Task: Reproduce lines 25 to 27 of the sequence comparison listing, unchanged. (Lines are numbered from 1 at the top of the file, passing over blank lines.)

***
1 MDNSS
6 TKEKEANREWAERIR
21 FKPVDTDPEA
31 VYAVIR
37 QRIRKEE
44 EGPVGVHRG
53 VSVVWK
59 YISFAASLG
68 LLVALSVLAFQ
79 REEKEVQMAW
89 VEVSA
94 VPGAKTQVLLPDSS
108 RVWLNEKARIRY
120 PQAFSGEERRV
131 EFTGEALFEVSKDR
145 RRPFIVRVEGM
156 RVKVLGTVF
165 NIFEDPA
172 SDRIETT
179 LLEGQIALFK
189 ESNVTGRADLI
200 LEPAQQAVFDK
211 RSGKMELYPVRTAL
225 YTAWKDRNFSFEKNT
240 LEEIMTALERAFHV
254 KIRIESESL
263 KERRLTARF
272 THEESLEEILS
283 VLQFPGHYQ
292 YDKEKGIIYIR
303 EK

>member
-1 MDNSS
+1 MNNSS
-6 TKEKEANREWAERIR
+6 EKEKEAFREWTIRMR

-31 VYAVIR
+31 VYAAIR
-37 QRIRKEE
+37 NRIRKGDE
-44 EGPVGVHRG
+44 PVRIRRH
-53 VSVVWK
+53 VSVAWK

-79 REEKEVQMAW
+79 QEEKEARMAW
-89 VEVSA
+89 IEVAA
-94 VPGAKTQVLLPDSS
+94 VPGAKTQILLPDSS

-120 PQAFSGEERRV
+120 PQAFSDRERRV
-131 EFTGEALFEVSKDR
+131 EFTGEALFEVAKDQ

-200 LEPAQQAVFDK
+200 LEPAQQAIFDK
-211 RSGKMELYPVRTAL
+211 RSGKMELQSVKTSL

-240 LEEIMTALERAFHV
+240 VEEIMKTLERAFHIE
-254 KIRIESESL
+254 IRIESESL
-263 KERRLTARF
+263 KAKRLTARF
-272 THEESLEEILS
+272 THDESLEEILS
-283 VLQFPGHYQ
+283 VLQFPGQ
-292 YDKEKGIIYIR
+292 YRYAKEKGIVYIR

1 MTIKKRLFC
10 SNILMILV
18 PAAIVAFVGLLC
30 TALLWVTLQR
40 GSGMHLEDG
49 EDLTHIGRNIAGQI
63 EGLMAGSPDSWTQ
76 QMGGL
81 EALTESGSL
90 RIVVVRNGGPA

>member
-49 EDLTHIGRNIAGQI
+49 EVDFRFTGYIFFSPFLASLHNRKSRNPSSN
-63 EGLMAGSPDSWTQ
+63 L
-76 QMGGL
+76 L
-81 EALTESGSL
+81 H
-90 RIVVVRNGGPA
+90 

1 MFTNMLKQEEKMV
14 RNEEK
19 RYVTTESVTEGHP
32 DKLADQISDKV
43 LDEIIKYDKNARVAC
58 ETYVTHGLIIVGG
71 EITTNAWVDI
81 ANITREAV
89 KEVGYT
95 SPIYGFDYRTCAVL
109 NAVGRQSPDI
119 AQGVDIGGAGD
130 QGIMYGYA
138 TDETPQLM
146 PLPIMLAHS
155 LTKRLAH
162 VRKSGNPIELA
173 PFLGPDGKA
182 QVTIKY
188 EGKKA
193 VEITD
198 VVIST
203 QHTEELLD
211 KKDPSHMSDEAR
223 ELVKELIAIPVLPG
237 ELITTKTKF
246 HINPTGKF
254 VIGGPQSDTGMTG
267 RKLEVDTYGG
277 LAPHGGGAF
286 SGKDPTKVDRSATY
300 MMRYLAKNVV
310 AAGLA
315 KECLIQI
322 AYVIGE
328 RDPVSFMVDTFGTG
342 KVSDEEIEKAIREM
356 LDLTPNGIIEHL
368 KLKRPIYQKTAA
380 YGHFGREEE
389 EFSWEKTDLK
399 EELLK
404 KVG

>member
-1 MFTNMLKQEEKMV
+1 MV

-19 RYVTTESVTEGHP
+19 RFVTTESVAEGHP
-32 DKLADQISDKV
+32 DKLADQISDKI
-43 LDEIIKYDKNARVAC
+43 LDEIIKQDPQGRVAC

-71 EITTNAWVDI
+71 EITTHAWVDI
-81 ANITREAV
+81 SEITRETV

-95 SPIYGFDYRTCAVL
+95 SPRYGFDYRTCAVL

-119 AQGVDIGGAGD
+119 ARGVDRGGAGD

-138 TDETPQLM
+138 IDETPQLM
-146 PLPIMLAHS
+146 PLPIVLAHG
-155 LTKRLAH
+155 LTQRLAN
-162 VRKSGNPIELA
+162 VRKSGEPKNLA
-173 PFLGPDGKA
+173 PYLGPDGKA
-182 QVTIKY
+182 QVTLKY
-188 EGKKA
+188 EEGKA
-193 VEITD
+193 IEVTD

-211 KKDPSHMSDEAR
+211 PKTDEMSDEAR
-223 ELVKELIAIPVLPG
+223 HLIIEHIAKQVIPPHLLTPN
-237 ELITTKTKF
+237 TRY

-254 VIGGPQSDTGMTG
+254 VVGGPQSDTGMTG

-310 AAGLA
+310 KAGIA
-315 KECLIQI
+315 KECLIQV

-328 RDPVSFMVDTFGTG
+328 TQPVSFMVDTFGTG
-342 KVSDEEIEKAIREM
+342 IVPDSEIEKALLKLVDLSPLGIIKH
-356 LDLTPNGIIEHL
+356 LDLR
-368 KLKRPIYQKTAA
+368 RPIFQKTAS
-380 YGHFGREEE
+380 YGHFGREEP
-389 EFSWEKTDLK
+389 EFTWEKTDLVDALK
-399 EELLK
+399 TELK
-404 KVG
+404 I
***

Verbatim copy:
240 LEEIMTALERAFHV
254 KIRIESESL
263 KERRLTARF